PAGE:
Hiring an Attorney
The DMV hearing is typically scheduled about four to six weeks after the request, and the person is usually either cited in or bailed out for about three or four weeks after the arrest.
On a misdemeanor DUI in California, the person charged with a DUI will not have to appear in court. Their attorney will make all their court appearances for them so that they don’t miss work, school or time with their family.
The first court appearance is for filing the complaints and arraignments; if the district attorney’s office is ready to file the complaint,they will do so that day. Often they need more time to file the complaint. This happens when the blood test results haven’t yet been received from the lab.
At that first appearance, the DA might announce to the judge that they need more time to gather information before they will be ready to file a complaint. If they are ready to file the complaint that day, then when the attorney appears in court, the DA will give them a copy of the criminal complaint as well as the police report and the test results. The attorney typically enters a plea of not guilty on behalf of his or her clients. He or she then asks the judge to set the case for a settlement conference in a few weeks.
After the attorney has the police reports and a copy of the complaint, they can order additional discovery or evidence that might be needed for the case. Those might include recordings or photographs that were taken during the DUI arrest.
The CHP typically records almost all of their traffic stops with a dashboard camera. That gives us an opportunity to order a copy of the video. We can also get copies of any photographs that were taken, any other audio or video recordings that were made, and copies of the calibration and maintenance records of any Breathalyzer machines that were used.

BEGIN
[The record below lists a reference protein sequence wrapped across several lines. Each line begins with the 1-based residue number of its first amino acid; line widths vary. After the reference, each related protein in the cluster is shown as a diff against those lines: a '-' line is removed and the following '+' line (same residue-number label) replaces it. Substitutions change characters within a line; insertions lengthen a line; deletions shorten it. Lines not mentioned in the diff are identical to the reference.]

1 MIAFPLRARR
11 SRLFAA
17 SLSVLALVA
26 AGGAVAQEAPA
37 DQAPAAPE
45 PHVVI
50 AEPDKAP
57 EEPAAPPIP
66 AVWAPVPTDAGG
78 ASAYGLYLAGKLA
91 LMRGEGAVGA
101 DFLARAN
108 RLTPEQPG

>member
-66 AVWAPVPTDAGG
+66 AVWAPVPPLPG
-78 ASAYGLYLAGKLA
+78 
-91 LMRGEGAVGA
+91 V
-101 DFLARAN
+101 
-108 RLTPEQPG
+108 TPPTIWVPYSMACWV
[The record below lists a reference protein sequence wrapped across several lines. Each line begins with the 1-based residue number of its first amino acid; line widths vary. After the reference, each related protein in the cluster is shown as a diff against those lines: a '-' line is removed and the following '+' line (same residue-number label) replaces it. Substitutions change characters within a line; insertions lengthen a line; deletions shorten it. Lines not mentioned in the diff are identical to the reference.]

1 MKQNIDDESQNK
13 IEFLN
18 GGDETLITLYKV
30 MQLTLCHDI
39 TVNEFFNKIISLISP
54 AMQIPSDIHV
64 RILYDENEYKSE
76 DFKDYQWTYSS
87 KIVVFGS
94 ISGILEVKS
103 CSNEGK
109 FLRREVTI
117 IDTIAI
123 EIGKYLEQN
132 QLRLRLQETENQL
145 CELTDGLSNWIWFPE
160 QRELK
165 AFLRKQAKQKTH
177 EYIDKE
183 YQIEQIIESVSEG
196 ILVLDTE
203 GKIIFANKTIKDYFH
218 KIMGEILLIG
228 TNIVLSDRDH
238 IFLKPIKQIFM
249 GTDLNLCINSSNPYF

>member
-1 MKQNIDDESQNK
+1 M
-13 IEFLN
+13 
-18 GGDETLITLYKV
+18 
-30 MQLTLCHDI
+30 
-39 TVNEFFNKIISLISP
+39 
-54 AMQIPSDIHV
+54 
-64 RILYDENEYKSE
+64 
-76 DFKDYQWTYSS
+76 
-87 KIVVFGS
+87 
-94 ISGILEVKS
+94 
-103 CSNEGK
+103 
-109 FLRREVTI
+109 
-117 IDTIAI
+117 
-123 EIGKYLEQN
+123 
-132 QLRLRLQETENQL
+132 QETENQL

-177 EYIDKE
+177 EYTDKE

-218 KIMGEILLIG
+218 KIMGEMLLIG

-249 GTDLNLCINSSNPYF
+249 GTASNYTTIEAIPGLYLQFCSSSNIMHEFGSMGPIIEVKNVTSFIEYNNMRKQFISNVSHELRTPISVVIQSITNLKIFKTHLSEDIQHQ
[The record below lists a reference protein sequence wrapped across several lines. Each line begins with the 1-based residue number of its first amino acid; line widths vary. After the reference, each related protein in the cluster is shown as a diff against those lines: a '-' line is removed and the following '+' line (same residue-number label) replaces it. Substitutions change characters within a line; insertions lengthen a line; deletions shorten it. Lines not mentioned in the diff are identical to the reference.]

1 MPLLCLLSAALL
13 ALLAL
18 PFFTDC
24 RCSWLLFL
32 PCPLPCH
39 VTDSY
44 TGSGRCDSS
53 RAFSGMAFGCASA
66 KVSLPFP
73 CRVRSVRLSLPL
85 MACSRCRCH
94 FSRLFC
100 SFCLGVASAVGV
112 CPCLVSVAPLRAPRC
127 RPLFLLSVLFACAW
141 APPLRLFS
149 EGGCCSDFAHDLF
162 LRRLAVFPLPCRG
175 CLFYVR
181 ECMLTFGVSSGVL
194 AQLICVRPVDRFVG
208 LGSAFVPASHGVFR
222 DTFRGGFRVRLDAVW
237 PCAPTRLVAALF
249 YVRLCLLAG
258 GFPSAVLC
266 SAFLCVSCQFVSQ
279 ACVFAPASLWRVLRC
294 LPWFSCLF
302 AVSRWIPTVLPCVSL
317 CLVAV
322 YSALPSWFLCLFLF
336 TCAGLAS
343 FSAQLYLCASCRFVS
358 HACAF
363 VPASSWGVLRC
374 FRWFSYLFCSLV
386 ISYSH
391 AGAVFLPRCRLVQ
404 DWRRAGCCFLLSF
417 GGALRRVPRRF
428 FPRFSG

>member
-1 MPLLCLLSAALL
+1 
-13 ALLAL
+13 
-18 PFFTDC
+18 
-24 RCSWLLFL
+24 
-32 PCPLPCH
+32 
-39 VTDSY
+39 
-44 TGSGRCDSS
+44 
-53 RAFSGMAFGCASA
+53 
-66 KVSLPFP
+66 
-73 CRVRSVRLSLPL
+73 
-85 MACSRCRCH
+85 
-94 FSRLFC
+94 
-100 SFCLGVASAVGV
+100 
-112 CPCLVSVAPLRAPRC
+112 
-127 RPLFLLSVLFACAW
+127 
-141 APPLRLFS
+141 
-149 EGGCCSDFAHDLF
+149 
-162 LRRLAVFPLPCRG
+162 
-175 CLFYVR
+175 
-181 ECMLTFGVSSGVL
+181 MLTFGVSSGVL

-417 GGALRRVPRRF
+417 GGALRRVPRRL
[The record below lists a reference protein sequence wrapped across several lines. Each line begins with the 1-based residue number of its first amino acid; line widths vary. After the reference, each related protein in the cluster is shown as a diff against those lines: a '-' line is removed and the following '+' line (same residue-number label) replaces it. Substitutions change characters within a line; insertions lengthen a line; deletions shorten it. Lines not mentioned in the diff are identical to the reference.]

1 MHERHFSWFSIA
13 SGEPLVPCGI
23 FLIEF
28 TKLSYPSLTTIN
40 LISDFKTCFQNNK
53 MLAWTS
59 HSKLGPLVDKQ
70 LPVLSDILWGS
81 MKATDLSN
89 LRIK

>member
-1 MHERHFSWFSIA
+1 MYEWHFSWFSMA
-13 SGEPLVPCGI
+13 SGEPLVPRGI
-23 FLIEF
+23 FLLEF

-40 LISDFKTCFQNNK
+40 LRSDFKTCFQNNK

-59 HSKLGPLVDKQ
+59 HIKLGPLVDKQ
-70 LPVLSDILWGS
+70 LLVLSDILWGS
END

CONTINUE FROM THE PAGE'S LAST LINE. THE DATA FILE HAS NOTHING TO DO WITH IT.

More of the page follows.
If there was a blood test, we would also be able to have that blood retested by an independent laboratory. We also meet with our client and discuss possible defenses based on how the police reports were written, and how the facts of their case shaped up.
The first thing an attorney should do once they are retained is request the DMV hearing so that they can try to save the person’s driver’s license from the administrative suspension. The attorney should also start gathering information from the client as quickly as possible while their memory of the event was still fresh. They will want to know everything about the DUI stop and everything about the client’s history and their particular situation that might be relevant to the DUI stop. Again, it’s important to get all this information as soon as possible.
The person could face a fine and, in Sonoma County right now, that fine is $2,427. They will face DUI school for a first offense. That can be six weeks, three months or even nine months. They also face a suspension of their driver’s license for anywhere from six months to a year, depending on whether or not they refused the chemical test.
A person convicted of a first time DUI can be sentenced to anywhere from two days to six months in the county jail. A typical sentence for a first-time DUI would be somewhere in the neighborhood of 2 to 30 days, depending on the circumstances. In most cases, however, the jail sentence would be served on a jail alternative program known as work release. This is where the person works one eight-hour day for the county in exchange for a day of jail. They can do this on weekends or their day off.
In addition, they will be on informal court probation for three years. During that time, if they violate any law or drive when they are not licensed or insured,or if they drive with any measurable amount of alcohol in their system, they can be brought back before the court and charged with a new crime as well as violation of their court probation.
Factors Which Make the DUI Case More Difficult
Getting into an accident makes it worse in terms of the ultimate punishment, even if nobody is hurt, including the driver. The DA and the judge will treat that more severely. Other things that can make the case worse are if a person refuses the chemical test. Punishment will be harsher if the person has a high blood alcohol level.
In California, there is an enhancement if the person’s blood alcohol level is above a 0.15. There is another enhancement if the blood alcohol level is above a 0.20. And if the blood alcohol level is above 0.20, the judge and the DMV will require a person to complete the longer term of nine months of DUI school.